Two groups of experiments were designed to evaluate CDC’s corrosion performances: (1) Ti6Al4V as the control group, and (2) the CDC. Each group was repeated three times (N=3) to confirm the reproducibility. For Group (1), Ti6Al4V discs (11 mm dia x 7 mm) were ground and polished to a mirror finish. In Group (2), CDC was fabricated by the electrolysis method2. Furthermore, a three-electrode corrosion chamber was employed, where the tested sample was used as the working electrode, a graphite rod as the counter electrode, and a saturated calomel electrode (SCE) as a reference electrode. With an aim at the application for hip implants, bovine calf serum (BCS) was selected as the electrolyte, with the temperature maintained at 37˚C. Finally, the electrochemical protocol for the Ti6Al4V was set as open-circuit potential 1 (OCP1) for system stabilization – potentiostatic (PS) for surface cleaning – OCP2 (stabilization) – electrochemical impedance spectroscopy (EIS) – Cyclic polarization. Same protocol without PS was followed for Group (2) as the CDC layer was coated on the surface. After the corrosion testing, JEOL JSM-IT500HR SEM with Oxford AZtec EDS and Bruker-Nano Contour GT-K Optical Profilometer were utilized to examine the sample surface.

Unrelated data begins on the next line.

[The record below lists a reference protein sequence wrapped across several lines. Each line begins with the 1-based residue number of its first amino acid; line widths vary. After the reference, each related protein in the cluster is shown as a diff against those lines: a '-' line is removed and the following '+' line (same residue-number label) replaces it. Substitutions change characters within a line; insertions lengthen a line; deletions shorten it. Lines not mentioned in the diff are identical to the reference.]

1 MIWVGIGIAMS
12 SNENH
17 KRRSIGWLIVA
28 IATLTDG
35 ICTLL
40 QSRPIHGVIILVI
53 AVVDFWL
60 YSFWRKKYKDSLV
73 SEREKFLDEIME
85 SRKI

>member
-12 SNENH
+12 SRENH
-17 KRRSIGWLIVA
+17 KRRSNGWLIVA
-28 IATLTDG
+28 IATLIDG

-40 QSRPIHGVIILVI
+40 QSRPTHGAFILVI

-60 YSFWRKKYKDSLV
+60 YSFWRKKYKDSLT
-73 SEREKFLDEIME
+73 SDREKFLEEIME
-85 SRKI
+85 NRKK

The geometric sample area exposed to the solution is 0.1256 cm2, which was used to calculate the current density and impedance for Ti6Al4V. However, instead of having a smooth surface like the polished Ti6Al4V, the prepared CDC has a rough and porous structure with a large surface area. Therefore, we estimated our CDC area exposed to the solution based on the Brunauer-Emmett-Teller (BET) surface area of Ti-CDC reported by Huang et al.3. Consequently, according to the potential dynamic and EIS results, the CDC shows higher corrosion resistance than Ti6Al4V. However, the actual surface area of our CDC products is still needed, which will be achieved in the upcoming studies.

  1. Cheng, K Surf. Coat. Technol.2020
  2. Sun, Y Surf. Coat. Technol.2021
  3. Huang, P Science.2015
Session Abstract Book
(288KB, May 12, 2022)
Time Period MoA Sessions | Abstract Timeline | Topic D Sessions | Time Periods | Topics | ICMCTF 2022 Schedule